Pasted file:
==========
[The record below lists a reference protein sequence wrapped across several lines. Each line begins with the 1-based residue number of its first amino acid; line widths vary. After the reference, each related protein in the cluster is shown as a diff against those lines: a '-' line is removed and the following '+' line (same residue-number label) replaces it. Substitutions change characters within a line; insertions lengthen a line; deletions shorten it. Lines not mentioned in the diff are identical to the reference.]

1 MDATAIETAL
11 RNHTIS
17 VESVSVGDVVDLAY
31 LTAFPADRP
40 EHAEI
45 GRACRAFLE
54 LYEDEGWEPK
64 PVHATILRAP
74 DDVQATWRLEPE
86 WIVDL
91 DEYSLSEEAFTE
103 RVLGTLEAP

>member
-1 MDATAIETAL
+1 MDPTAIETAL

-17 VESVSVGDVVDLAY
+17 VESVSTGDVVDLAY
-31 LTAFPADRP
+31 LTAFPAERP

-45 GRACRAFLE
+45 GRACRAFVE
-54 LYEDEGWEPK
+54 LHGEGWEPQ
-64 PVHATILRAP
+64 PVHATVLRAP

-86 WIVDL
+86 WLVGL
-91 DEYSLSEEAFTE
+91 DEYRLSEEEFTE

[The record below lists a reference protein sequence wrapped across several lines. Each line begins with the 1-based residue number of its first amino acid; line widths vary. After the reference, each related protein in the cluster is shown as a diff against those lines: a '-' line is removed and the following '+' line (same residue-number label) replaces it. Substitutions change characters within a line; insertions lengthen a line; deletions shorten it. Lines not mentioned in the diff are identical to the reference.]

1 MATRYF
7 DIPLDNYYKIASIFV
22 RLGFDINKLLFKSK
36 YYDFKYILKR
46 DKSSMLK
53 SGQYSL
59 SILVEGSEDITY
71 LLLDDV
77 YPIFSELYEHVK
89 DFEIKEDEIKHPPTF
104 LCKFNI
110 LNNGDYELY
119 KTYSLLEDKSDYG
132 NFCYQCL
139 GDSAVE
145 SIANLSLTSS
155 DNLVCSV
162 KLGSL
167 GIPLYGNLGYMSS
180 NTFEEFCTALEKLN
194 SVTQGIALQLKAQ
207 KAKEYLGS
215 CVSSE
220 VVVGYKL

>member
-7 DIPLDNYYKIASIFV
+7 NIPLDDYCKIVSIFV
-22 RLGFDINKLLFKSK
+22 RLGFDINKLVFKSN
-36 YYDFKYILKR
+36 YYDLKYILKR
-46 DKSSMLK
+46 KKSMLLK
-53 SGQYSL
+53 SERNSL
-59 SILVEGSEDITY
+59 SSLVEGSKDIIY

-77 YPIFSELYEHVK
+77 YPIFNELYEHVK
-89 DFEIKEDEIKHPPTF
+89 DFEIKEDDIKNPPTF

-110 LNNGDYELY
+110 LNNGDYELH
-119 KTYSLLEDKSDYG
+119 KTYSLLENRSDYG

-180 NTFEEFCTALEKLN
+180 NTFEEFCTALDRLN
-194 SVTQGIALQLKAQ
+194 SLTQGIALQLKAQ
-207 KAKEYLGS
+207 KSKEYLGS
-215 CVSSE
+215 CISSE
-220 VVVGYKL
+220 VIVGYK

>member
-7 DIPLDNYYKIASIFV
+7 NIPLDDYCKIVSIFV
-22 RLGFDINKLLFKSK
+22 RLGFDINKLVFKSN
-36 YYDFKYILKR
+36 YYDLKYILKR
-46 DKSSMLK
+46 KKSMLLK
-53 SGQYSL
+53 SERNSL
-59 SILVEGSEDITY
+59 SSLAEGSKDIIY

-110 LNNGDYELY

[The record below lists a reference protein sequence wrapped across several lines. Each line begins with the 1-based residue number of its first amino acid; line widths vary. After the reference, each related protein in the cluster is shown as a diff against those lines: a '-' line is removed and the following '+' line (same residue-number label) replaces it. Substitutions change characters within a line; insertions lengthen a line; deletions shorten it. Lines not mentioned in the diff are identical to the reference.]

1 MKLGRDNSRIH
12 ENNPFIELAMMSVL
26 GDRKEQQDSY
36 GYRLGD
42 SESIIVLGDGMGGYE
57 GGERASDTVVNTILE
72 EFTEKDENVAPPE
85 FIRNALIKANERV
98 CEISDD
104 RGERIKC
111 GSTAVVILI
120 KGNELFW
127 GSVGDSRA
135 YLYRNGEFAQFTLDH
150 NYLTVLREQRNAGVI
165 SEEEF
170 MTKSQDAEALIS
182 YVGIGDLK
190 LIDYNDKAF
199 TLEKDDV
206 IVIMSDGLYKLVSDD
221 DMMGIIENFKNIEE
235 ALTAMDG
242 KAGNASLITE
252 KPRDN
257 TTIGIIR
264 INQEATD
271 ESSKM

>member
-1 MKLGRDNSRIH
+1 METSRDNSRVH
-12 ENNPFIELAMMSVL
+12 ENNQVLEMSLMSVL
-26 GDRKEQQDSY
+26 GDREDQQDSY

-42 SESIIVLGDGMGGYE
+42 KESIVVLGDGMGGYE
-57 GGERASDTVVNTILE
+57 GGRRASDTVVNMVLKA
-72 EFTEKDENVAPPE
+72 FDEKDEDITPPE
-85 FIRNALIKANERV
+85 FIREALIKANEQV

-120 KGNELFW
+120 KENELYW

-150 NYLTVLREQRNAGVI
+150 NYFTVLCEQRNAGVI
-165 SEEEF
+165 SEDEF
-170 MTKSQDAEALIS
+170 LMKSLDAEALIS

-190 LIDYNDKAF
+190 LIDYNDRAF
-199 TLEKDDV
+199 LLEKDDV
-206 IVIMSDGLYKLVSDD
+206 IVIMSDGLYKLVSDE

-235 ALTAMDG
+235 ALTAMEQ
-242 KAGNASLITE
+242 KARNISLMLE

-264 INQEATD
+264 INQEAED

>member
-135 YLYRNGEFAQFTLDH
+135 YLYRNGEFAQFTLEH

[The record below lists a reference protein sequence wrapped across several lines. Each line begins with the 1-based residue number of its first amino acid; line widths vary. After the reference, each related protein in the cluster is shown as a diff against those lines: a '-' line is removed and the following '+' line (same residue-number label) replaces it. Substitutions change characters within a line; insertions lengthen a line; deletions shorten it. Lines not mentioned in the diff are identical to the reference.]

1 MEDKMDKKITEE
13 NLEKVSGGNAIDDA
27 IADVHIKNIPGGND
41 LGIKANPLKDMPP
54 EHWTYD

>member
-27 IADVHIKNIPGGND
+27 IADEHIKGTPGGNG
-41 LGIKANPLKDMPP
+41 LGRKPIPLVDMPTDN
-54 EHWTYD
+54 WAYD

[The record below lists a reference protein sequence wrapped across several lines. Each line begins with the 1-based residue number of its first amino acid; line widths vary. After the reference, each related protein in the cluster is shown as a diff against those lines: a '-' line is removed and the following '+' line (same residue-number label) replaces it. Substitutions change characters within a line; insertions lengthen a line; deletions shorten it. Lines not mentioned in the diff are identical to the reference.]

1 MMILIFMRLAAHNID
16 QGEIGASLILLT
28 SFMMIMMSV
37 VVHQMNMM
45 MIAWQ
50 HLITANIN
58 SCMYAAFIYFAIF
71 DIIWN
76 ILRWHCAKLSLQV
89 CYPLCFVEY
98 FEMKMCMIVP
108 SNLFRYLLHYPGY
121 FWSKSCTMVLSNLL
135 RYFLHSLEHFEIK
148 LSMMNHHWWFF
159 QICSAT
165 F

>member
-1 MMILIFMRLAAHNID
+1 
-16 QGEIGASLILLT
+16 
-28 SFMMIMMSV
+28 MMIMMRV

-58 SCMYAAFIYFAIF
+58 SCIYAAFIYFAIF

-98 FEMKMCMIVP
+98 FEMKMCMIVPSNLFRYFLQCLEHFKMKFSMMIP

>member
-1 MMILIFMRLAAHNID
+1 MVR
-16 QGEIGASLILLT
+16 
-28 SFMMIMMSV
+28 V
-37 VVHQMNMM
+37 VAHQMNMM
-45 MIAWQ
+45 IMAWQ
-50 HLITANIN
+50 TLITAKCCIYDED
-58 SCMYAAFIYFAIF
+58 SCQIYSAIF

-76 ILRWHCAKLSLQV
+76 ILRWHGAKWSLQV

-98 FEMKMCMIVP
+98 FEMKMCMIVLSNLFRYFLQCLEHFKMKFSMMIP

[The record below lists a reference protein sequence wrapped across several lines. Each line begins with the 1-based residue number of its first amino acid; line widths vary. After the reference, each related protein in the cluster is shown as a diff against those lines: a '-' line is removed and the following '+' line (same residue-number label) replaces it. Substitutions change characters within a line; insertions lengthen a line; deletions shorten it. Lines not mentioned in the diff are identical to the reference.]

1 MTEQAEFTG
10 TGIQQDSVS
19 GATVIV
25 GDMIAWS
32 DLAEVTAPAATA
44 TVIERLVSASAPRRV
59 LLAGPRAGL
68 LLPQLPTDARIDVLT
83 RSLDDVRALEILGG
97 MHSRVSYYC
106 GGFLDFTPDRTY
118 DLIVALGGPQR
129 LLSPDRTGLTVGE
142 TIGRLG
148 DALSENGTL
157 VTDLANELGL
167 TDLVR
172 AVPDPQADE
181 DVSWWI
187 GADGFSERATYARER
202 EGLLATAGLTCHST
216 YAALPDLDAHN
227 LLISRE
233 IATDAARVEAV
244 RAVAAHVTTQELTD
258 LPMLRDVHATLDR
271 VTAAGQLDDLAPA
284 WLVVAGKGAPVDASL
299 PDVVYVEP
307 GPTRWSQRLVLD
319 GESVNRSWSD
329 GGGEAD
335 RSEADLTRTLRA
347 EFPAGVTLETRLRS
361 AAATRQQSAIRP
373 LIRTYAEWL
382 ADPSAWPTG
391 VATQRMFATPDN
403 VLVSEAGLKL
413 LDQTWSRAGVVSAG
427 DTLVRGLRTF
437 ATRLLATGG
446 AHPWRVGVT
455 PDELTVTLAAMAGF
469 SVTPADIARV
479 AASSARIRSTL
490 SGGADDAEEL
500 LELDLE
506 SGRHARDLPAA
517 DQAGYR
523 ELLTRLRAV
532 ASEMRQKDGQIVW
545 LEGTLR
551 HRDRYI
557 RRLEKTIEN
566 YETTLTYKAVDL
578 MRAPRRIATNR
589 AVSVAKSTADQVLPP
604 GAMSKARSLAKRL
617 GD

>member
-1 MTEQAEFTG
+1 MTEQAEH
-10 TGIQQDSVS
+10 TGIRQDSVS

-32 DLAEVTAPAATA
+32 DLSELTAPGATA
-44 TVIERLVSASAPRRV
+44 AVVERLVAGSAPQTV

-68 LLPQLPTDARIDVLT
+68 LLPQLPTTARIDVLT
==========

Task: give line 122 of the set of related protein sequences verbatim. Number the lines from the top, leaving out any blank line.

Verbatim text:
206 IVIMSDGLYKLVSDD